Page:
Mounting blades fitted into the three standard rack mounting points on each side of the roof. The blades are fabricated from corrosion-resistant stainless steel for strength and cleverly incorporate mounting holes for lights, cabling and so on. The platform bolts onto alloy crossbars fixed to the blades, and the platform includes handy accessory mounting channels for easy mounting of virtually anything. Special brackets accommodate awnings, shovel holders, jerry cans, jacks, spare wheels and light bars. We decided to keep it simple with a few tiedown eyes that slot into the platform channels and screw on tight.
Once fitted, the low-profile rack and textured black powder-coated finish integrated well into the look of the 200. Ironman 4x4 makes no secret of the extra wind noise the rack creates, and yes, over 80km, you can hear it, especially in a crosswind and even with deflectors built into the leading edge of the rack. Toyota rates the 200's roof rack load at 200kg, so with a rack weight of 36 kilograms, there's a healthy 166kg capacity, which Ironman 4x4 specifies across all terrain, unlike other suppliers. Fitting time was just under two hours.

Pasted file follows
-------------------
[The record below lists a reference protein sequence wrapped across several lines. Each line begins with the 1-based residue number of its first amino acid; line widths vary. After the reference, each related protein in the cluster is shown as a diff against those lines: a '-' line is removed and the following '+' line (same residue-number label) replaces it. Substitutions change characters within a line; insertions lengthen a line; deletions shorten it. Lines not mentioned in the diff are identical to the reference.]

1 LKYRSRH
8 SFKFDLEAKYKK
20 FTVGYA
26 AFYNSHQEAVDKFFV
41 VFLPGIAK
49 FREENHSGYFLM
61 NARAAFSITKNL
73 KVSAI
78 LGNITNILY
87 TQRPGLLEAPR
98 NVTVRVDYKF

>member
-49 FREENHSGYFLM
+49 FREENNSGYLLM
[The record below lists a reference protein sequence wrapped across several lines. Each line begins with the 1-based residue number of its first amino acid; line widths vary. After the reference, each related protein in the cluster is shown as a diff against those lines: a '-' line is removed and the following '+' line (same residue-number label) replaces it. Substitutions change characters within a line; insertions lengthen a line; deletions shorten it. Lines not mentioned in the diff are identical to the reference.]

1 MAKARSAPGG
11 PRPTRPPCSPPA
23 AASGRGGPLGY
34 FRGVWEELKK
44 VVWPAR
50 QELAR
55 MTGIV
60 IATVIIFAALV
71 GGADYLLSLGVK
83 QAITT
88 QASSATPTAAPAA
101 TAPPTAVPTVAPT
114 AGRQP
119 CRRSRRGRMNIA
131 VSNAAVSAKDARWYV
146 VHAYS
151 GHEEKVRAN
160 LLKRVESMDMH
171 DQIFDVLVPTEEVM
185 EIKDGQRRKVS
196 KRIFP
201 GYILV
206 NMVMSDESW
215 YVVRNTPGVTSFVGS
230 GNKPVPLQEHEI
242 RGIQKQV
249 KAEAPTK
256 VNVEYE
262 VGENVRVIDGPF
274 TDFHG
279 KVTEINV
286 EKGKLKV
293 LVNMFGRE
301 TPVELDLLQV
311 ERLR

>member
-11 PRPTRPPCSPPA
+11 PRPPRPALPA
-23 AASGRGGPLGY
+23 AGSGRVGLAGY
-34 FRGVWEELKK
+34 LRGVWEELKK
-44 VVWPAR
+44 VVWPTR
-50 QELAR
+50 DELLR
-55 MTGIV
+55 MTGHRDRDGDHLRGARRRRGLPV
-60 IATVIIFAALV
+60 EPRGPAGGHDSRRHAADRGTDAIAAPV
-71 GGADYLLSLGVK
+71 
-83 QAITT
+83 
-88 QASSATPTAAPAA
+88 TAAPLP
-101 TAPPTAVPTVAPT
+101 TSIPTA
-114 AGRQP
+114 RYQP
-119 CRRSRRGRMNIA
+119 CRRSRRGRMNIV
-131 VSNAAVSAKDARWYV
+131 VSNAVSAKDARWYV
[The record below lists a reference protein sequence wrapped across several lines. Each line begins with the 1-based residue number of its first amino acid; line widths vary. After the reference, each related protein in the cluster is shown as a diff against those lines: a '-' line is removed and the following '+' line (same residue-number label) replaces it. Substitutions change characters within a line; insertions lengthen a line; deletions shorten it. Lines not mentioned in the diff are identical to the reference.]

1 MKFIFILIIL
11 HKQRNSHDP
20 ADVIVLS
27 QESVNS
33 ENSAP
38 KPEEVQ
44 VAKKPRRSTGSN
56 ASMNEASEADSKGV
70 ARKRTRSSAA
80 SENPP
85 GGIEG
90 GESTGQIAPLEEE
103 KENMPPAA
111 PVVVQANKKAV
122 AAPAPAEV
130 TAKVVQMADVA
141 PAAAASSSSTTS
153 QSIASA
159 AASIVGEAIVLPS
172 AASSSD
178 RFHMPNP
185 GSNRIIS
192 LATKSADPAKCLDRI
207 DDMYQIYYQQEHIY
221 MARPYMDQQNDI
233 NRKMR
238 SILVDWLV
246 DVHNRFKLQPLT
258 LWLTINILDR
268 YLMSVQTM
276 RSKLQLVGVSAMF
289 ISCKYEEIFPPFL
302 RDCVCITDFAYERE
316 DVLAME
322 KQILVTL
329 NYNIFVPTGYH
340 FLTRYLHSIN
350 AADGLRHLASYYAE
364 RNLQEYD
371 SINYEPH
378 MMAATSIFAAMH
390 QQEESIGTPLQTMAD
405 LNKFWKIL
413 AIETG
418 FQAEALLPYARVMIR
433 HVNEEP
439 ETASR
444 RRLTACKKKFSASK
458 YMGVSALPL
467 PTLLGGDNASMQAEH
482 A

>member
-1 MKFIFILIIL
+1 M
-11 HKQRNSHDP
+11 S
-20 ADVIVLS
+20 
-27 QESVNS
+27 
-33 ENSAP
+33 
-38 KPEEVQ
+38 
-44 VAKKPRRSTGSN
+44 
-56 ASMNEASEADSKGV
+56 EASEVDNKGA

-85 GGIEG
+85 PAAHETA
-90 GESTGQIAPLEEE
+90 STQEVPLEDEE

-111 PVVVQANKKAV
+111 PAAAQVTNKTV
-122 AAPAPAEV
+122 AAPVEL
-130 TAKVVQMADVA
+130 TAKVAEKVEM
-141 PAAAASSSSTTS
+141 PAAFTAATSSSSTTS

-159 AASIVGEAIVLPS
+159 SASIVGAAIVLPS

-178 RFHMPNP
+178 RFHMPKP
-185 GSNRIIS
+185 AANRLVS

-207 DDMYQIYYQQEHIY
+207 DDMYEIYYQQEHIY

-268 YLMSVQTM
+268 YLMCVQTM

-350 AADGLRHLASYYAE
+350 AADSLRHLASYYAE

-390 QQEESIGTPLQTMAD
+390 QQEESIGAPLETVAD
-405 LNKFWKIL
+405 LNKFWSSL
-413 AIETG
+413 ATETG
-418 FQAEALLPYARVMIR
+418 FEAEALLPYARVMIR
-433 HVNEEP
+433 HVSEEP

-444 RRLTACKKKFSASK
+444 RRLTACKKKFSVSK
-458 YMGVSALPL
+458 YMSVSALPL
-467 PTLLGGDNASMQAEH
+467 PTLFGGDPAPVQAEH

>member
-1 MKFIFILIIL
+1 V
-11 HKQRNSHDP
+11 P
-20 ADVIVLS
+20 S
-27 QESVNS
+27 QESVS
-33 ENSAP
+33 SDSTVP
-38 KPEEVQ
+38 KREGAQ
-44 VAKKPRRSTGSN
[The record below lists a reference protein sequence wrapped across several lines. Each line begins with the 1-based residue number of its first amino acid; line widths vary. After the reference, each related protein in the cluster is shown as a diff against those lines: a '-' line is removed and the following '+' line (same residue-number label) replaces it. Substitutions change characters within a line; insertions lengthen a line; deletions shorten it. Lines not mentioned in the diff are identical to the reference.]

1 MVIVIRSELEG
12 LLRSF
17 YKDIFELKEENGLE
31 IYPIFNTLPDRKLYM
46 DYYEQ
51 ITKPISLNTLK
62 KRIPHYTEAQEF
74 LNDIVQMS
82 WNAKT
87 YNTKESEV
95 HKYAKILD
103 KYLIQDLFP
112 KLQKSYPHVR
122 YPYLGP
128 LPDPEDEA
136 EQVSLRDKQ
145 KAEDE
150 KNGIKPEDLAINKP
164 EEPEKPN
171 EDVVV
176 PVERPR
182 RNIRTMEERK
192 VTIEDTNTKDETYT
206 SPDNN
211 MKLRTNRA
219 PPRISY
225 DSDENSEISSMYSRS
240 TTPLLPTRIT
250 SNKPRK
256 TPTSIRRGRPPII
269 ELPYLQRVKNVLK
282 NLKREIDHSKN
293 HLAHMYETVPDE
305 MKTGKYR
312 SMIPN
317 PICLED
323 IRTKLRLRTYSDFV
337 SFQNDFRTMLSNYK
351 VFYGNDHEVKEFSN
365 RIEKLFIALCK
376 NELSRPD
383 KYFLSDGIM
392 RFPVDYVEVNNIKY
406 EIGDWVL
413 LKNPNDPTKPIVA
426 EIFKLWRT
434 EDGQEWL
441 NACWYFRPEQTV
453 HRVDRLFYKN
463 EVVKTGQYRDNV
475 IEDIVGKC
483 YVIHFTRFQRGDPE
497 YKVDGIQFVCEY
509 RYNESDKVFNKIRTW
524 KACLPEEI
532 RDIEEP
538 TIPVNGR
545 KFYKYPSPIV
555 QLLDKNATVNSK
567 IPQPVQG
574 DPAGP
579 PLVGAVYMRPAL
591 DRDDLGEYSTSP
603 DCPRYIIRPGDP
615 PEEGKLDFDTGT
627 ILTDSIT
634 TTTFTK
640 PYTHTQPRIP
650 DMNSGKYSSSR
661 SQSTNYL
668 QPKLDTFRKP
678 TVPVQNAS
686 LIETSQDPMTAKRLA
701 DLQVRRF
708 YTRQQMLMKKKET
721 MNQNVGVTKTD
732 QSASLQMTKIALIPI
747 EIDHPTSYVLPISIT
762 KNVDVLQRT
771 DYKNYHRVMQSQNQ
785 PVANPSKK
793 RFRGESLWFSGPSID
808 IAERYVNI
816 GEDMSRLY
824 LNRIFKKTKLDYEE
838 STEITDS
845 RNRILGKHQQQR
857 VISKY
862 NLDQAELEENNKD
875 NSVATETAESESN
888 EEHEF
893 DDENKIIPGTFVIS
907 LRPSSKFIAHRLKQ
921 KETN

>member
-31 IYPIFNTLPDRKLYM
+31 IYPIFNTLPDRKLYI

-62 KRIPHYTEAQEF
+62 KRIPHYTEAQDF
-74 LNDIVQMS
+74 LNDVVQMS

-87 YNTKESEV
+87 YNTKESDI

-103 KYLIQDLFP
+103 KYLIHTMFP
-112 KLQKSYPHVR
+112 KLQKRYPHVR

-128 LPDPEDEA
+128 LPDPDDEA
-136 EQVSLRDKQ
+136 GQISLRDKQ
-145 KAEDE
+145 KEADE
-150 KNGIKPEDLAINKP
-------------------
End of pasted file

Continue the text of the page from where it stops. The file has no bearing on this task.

The full-length platform rack with mounting kit and blades retails for $2005.
The Power of Redarc
At Caravan World, we greatly respect the various Redarc products across the caravan and 4WD accessory market. For example, the Tow-Pro Brake Controller has long had few peers when bringing a big van to a safe stop. So, when Redarc suggested we should trial some of its power products in our Operation 200, I was delighted.
Our van has an adequate onboard power solution with 400W of solar and a couple of 110Ah AGM batteries. We run a three-way fridge, and while it doesn’t challenge the 12V power, we recently locked into Starlink, which needs 240V power from an inverter, and we have a myriad of cameras, computers and phones that need daily charging. It would be great to have enough power to charge all these devices from the vehicle rather than have them rolling around in the van. But the big win with the option of decent power in the 200 was the prospect of running a fridge, and we had already made provision for one with our MSA storage system.
When the Redarc equipment arrived, I was impressed with the quality of the selection, which included a 100Ah lithium battery, a Core DC-DC charger and an R1-12-1500RS 1500W Pure Sine Wave Inverter. Here was a power source for our needs but because the charge was from the alternator when the engine was running, I learned that I still needed to keep an eye on battery condition when camped for a few days.
The LBAT 12100HD battery is rated at 1280Wh with a maximum discharge current of 17A for 30 minutes. Redarc recommends it for charging smart devices, running air compressors and fridges and medium wattage 240V devices when used with an inverter. The BCDC Core charger was recently released as a more economical option to the Classic range. It lacks the water and dustproof insulation of the Classic, so it’s designed for in-cabin use, as we have in the back of the 200. Its inbuilt MPPT solar regulator allows charging from the vehicle alternator or a solar panel. It runs silently, and like all Redarc products, it's made in Australia.